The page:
Putting standards above learning
In my son’s recent p5 mid-year exams, in one class, every single child failed the math paper. This is a common scenario among some of the popular schools. Obviously, it’s not because the students are intellectually deficient. It’s because the papers are often set at a level designed for only the top 25% of kids. In fact, one question required a method that had not yet been taught to the students. It’s a mockery of the “teach less learn more” motto – does it mean the teachers teach less but the kids somehow have to learn more on their own? No wonder tuition centres are flourishing!

I’m tired of hearing the age-old excuse from schools that this will spur the children to work harder. Incidentally, this is not supported by fact. I suspect it's an urban legend spread by schools who wish to justify their "high" standards. I meet many parents and students who are more demoralised than "spurred" by their consistently bad results.

What is the point of this? The age gap between my two children is only three years and yet I can see that what my younger child has to learn at his age is markedly more difficult than what his sister had to know.

Perhaps this constant accelerating of the educational syllabus is a knee jerk reaction to the influx of brilliant foreign students, but this is no justification. We need to recognise that these kids have completely different motivations. They are here purely to study, to carve a better life for themselves, much as our students work harder when they study overseas. Do we then use these as benchmarks to whip Singaporeans into shape?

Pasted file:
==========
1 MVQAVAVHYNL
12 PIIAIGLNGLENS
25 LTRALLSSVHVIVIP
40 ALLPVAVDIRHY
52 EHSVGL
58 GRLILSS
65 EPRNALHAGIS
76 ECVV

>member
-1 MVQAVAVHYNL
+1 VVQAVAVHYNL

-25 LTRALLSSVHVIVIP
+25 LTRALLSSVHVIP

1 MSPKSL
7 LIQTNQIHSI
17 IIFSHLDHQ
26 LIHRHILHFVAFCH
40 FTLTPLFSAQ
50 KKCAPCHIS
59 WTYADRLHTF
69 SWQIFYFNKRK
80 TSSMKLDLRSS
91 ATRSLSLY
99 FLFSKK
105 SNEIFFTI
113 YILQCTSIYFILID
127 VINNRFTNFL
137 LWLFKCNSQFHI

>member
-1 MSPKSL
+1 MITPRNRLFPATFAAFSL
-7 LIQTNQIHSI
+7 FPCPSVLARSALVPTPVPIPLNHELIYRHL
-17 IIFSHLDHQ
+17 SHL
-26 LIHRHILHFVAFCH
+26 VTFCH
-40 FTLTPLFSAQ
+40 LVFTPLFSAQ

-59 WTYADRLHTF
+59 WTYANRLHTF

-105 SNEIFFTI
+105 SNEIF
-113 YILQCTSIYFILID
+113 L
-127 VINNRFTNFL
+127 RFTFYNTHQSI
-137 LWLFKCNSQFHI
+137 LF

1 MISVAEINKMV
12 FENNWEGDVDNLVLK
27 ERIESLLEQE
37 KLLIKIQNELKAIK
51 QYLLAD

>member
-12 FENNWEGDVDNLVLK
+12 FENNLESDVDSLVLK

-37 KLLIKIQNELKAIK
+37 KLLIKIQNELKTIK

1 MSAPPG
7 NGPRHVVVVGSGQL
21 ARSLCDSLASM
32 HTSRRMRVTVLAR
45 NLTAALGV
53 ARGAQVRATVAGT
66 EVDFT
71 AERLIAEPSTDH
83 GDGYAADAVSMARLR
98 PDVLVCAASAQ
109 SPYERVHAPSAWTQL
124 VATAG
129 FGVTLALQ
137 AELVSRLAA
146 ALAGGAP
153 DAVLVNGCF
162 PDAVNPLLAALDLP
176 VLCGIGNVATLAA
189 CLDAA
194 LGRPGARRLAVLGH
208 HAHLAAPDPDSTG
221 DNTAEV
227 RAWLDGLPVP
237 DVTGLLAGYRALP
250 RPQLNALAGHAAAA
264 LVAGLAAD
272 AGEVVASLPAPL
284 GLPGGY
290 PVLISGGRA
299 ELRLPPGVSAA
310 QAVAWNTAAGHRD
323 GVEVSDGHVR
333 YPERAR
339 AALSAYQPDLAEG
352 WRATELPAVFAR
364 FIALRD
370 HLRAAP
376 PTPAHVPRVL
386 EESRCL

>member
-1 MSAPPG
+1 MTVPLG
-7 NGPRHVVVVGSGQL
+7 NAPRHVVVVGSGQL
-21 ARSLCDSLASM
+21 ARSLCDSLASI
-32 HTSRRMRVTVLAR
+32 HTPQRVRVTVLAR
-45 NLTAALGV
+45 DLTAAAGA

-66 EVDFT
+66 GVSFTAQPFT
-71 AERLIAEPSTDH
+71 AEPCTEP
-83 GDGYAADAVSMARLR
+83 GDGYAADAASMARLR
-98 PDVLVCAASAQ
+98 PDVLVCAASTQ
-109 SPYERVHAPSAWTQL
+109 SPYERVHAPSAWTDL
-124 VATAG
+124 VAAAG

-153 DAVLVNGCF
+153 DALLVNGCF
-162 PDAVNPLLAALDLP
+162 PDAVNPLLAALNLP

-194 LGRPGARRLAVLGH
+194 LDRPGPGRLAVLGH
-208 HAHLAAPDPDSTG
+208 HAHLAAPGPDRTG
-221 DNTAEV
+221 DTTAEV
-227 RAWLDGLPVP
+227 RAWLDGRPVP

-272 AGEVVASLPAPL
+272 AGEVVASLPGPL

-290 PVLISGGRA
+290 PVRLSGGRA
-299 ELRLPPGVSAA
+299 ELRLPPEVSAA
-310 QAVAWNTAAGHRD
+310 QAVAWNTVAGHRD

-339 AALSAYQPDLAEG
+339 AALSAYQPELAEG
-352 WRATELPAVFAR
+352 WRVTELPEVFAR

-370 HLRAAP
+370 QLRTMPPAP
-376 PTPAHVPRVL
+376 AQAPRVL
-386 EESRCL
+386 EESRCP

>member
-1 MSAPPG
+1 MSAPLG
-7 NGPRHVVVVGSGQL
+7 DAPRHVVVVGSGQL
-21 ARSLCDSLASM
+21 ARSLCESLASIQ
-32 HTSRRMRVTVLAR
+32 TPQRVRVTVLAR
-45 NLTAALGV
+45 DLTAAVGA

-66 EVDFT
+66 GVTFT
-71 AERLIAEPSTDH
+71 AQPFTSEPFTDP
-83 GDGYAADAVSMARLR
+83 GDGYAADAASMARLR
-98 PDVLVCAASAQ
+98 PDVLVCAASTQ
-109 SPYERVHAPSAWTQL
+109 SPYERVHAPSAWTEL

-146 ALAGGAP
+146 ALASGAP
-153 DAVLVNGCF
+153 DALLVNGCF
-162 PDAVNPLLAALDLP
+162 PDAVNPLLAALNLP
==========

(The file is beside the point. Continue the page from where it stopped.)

No education system is a one size fits all but we need to consider the best interest of the majority of students. If half your students fail in an exam, it doesn’t reflect badly on the student – it reflects badly on the teaching. I find that in setting the curriculum and exam papers, there seems to be some semi-sadistic streak in MOE and schools, to trip kids up and make them feel stupid. It's as if someone is saying, "Aha! I managed to set a question that no one could answer!" There will always be a small percentage of brainiacs who can ace any exam, no matter how difficult. That is not a logical benchmark by which to design curriculum or exam papers.

Plea for a more meaningful system
In the course of my work, I had the opportunity to interview the Vice Dean, Education of Duke-NUS. It was, in my mind, one of the most inspiring interviews I’d ever conducted. In his words, “We don’t just want the straight ‘A’ student. Does having one less ‘A’ make you less of a person? We know Singaporeans are already great at memorising facts – we’re looking for passion, dedication and the ability to see a problem through different angles.”